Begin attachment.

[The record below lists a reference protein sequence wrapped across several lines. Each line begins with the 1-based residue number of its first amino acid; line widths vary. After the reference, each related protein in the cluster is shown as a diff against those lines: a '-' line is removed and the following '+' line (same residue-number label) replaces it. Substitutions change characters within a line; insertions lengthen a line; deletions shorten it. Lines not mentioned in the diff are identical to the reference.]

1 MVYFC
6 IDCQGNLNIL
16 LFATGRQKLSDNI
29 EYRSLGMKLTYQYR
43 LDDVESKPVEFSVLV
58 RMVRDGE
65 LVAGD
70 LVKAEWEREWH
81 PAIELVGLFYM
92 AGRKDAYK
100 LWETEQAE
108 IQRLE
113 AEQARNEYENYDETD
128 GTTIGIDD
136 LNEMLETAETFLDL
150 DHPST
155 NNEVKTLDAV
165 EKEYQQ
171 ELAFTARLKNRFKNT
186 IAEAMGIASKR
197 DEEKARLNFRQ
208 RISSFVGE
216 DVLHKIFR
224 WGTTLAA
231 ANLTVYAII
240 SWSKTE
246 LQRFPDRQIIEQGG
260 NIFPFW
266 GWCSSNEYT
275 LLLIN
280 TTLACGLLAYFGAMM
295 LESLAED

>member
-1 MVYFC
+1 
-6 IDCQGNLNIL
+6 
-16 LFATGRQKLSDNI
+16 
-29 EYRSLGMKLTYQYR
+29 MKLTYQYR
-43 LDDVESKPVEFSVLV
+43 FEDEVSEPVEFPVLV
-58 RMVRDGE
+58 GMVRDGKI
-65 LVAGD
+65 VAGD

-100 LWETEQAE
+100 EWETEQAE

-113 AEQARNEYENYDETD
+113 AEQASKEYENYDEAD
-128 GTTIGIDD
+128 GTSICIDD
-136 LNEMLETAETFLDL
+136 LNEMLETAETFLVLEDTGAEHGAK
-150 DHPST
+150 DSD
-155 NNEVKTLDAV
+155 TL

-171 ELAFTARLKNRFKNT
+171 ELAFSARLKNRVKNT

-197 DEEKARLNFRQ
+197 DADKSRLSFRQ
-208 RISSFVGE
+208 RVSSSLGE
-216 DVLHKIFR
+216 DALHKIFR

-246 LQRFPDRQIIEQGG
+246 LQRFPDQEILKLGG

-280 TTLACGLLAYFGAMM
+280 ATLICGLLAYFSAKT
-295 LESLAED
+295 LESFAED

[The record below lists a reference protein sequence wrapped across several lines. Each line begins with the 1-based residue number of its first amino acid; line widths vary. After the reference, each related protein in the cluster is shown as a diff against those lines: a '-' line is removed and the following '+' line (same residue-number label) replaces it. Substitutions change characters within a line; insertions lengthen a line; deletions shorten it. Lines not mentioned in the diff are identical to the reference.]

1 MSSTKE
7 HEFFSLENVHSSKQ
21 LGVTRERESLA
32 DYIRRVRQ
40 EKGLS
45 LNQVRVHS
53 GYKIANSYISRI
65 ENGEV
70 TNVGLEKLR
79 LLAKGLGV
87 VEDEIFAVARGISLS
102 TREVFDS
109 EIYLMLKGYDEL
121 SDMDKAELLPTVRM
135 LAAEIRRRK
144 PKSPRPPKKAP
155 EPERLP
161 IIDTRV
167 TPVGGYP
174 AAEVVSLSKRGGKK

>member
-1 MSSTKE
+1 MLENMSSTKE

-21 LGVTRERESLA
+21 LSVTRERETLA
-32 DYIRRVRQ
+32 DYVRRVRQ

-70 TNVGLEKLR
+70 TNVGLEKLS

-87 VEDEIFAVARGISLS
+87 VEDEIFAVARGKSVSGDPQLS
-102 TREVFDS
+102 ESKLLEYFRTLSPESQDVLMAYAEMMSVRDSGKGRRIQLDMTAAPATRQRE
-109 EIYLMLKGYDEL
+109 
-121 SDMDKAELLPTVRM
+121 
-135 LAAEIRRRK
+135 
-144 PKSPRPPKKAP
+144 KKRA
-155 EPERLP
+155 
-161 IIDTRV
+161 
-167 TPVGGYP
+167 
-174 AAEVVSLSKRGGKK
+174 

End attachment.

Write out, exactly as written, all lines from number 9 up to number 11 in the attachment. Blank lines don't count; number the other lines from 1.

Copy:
70 LVKAEWEREWH
81 PAIELVGLFYM
92 AGRKDAYK